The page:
February 23, 2017

Bryan Stevenson: We Have to Change the Narrative on Racial Difference


Attorney Bryan Stevenson, the author of the best-selling memoir Just Mercy, says he believes America must come to terms with its history of racial discrimination and injustice before it can truly thrive.

“In many ways our history is difficult and painful, but we have to face it in order to move forward,” he told a Guilford College Bryan Series audience of 2,800 at the Greensboro Coliseum on Tuesday.

“We have to change the narrative on race and racial difference in this country,” he said. “I don't think we're really free yet. I do not want to punish America; I want to liberate it.”

‘Incredibly Bright Students’

Bryan visited campus and took questions on a range of issues from a group of 50 students, faculty, staff and other guests for about 90 minutes Tuesday afternoon. “I met some incredibly bright students at Guilford College today,” he told the evening audience. “I was very impressed.”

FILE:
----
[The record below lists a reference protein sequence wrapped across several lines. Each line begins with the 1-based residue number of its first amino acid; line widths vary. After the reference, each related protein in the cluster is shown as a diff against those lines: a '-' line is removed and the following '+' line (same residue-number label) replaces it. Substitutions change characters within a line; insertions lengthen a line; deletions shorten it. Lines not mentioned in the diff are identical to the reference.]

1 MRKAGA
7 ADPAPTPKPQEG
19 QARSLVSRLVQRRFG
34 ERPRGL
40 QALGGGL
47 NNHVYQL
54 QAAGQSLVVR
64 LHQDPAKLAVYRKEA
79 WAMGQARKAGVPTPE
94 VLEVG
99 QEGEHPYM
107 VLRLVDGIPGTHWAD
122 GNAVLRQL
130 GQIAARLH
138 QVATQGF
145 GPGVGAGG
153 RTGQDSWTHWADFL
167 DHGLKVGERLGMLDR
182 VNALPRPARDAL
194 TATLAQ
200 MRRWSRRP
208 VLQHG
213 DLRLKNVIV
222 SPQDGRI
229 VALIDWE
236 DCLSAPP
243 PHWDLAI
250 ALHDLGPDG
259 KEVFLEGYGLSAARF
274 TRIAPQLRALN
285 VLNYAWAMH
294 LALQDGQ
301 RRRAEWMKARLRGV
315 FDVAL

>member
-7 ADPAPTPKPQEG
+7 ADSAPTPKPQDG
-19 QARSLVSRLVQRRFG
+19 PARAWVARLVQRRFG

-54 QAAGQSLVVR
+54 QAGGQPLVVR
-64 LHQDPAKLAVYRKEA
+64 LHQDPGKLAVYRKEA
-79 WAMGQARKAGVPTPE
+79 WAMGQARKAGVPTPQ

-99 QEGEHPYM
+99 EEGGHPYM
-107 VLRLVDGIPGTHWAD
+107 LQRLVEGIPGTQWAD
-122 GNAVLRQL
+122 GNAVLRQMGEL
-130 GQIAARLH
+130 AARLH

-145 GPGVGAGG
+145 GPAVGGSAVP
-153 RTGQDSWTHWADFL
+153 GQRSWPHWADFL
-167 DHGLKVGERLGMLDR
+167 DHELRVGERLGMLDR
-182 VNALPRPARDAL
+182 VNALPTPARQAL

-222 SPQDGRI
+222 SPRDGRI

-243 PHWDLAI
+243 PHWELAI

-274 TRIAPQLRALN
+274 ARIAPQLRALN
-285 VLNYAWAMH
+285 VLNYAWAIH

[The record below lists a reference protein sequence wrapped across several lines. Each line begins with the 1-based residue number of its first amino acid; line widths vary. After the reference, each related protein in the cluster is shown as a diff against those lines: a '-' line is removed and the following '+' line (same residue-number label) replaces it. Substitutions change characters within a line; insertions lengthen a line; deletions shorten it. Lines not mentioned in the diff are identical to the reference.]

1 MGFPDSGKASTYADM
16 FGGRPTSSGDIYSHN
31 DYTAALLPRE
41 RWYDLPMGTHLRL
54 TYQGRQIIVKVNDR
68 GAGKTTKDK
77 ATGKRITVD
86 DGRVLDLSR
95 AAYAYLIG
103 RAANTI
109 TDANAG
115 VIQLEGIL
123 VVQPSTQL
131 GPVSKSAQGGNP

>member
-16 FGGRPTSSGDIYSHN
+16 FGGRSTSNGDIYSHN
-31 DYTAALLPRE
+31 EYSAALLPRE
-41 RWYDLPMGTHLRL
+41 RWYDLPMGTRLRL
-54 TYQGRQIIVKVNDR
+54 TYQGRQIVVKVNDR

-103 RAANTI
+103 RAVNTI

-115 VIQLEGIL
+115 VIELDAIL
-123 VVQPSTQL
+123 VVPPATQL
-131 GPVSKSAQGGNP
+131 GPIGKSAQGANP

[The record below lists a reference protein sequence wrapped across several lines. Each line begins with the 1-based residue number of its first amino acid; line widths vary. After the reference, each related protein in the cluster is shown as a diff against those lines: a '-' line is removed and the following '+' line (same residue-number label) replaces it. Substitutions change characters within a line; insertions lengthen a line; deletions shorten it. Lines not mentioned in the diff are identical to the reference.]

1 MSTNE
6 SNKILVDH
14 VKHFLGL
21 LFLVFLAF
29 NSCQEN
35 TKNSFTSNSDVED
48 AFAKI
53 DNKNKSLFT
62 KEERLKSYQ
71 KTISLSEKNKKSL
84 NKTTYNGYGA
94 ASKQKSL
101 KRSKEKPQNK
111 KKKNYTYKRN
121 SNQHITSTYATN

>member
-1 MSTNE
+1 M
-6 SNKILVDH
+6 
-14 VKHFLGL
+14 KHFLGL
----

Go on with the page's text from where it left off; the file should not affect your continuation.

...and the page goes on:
He learned about Guilford’s Higher Education in Prison Program, co-founded by Tiffany Kallam Bullard ’12 and Barbara Lawrence, associate professor of Justice and Policy Studies. Women and men in three correctional institutions in North Carolina are taking courses from Guilford College instructors.

“I’m proud of this program,” Bryan told the audience, which viewed a 4-minute video about the program before his talk.

A Powerful Read

Hundreds of people on the Guilford campus and in the wider community read Just Mercy before Bryan’s visit. “It’s a hard book to read and hard to put down,” said Cheryl Hatch, visiting assistant professor for English and Creative Writing.

In 1994, Bryan founded the Equal Justice Initiative, a nonprofit organization committed to ending mass incarceration, challenging racial and economic injustice and protecting basic human rights for America’s most vulnerable.

He and his staff have won reversals, relief or release for about 125 wrongly condemned death row prisoners. “Our legal system seems more committed to finality than fairness,” he said.

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